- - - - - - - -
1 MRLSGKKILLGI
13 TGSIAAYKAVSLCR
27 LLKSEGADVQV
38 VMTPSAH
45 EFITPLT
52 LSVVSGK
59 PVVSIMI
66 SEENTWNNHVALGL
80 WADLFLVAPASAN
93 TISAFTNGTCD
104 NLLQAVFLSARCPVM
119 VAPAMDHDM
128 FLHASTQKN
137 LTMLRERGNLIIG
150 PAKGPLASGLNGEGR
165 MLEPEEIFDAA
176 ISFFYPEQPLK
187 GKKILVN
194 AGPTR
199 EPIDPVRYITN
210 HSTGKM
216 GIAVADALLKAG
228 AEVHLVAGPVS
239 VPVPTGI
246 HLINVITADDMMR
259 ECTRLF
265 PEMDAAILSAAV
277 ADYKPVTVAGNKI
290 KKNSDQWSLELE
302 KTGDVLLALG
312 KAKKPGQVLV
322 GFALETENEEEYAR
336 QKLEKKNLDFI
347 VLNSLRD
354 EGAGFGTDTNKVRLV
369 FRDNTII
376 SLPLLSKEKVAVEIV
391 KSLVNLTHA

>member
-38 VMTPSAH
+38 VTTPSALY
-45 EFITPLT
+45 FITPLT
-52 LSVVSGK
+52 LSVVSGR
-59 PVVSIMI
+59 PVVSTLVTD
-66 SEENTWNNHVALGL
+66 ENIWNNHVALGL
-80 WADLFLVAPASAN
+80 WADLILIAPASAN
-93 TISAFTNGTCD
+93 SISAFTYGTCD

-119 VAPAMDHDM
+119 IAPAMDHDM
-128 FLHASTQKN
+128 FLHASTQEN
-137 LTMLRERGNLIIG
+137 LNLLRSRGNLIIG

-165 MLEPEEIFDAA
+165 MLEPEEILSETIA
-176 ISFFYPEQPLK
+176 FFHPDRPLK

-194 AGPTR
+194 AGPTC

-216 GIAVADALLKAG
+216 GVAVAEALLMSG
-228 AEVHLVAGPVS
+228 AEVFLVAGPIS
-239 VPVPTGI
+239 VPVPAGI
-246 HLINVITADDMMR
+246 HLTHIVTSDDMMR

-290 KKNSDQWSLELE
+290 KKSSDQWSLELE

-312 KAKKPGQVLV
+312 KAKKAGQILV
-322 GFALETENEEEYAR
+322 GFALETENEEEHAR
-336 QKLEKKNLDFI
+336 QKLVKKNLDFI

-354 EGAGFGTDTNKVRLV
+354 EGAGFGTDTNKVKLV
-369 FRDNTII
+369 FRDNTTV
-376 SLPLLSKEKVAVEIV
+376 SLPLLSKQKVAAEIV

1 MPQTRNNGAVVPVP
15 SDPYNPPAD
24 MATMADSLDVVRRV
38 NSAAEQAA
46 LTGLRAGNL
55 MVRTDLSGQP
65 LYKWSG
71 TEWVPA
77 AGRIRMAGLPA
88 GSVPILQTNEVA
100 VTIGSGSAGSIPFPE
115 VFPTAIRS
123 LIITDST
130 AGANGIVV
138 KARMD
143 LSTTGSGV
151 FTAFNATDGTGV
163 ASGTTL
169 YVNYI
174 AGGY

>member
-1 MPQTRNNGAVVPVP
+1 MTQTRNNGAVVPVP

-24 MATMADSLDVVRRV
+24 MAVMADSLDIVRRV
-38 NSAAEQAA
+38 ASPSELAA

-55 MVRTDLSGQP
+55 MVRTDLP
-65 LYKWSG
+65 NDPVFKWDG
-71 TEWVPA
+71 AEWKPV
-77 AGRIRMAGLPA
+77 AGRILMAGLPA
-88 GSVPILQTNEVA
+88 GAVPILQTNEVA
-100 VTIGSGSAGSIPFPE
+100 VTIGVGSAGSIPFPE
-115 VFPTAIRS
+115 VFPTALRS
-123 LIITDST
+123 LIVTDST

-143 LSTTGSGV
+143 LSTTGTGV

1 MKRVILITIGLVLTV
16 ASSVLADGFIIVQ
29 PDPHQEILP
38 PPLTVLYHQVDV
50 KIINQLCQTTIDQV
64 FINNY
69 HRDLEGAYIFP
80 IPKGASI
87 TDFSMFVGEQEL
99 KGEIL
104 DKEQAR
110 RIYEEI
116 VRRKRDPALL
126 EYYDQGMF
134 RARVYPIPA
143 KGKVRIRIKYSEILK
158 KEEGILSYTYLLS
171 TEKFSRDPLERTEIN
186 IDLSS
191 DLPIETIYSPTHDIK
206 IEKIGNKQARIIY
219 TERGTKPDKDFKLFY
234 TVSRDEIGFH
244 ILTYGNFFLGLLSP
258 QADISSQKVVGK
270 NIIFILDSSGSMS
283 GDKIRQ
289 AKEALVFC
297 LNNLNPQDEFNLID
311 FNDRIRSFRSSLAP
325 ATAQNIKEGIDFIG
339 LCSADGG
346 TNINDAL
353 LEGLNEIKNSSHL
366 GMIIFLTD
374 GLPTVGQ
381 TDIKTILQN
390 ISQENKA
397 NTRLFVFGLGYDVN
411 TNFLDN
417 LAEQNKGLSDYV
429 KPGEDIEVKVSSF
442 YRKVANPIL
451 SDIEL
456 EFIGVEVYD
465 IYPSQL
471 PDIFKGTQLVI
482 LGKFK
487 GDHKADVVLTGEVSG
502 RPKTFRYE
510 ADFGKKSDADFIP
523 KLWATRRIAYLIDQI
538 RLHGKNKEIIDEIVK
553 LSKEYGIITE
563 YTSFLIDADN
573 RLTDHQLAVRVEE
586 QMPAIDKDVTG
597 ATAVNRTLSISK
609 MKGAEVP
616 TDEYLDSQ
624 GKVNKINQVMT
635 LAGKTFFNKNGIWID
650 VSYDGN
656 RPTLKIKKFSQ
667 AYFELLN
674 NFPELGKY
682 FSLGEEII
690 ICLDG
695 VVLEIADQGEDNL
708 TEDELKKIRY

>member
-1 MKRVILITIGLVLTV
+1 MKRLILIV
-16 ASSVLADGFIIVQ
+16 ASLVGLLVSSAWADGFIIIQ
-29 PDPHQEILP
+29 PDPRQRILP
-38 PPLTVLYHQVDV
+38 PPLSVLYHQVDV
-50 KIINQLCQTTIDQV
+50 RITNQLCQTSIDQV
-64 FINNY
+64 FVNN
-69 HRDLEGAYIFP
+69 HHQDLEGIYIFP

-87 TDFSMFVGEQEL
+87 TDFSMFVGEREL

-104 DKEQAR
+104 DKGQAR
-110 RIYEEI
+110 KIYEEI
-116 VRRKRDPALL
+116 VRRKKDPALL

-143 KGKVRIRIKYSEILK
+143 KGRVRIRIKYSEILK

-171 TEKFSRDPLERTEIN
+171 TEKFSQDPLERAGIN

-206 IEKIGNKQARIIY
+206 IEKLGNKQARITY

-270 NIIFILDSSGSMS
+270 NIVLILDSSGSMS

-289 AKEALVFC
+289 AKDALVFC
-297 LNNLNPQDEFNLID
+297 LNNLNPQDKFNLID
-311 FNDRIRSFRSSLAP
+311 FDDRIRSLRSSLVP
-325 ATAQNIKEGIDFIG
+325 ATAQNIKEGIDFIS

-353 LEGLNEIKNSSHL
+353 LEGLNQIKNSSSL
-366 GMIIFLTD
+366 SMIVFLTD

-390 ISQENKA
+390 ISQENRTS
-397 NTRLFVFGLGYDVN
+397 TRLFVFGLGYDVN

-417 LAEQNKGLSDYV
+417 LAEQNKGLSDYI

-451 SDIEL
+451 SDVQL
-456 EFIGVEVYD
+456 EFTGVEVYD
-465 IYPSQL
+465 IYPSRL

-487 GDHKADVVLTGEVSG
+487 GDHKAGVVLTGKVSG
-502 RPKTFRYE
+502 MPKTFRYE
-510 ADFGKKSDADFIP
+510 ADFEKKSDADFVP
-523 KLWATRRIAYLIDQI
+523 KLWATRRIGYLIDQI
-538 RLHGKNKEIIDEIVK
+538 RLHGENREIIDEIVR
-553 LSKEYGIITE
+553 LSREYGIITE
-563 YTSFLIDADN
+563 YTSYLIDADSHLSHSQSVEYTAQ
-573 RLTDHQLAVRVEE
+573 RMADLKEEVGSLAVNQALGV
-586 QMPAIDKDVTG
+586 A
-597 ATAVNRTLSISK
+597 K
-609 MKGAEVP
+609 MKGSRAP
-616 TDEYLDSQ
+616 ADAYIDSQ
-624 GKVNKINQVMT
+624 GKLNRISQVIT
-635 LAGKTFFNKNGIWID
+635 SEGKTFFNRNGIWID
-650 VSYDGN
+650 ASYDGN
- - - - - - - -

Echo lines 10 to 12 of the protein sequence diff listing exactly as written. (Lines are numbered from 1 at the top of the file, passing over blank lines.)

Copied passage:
93 TISAFTNGTCD
104 NLLQAVFLSARCPVM
119 VAPAMDHDM